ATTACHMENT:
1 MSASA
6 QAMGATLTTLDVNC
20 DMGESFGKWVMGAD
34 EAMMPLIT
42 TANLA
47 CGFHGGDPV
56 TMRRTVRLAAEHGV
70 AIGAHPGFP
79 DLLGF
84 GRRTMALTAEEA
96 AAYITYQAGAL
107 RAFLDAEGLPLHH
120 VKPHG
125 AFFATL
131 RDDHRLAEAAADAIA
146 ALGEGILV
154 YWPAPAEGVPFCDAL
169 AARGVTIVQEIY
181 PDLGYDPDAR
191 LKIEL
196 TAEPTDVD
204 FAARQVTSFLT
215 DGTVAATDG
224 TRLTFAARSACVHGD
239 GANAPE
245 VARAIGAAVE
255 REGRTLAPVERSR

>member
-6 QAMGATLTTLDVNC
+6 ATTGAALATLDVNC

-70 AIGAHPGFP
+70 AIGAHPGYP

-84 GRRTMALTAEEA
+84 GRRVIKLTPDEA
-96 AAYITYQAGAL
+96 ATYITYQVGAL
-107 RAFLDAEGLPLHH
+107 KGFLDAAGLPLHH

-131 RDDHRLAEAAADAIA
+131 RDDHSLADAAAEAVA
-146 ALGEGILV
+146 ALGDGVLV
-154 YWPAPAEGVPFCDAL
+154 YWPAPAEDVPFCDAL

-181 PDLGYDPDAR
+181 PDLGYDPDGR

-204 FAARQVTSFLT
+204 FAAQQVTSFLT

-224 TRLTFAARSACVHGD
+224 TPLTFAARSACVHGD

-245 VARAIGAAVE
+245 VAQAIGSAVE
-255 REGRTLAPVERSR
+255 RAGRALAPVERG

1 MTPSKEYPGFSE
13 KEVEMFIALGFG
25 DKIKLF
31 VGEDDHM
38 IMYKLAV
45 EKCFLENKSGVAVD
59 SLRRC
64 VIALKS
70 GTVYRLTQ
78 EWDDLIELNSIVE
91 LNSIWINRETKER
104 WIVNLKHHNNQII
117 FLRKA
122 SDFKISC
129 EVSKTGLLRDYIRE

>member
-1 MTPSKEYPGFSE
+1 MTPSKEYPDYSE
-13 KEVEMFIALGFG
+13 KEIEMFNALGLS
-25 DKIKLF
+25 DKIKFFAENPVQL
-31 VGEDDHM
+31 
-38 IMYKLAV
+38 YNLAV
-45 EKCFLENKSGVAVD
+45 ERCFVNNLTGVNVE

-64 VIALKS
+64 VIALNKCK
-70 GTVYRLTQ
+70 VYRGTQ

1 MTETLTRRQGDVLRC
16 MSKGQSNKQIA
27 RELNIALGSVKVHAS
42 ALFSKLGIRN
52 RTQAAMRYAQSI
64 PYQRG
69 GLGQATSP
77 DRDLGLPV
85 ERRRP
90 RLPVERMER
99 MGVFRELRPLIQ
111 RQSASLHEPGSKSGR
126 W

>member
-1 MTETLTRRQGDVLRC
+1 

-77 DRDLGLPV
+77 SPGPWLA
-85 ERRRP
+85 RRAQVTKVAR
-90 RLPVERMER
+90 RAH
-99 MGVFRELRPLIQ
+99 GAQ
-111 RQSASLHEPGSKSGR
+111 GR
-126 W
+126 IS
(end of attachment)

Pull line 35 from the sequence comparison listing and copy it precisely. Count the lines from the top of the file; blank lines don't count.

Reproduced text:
-96 AAYITYQAGAL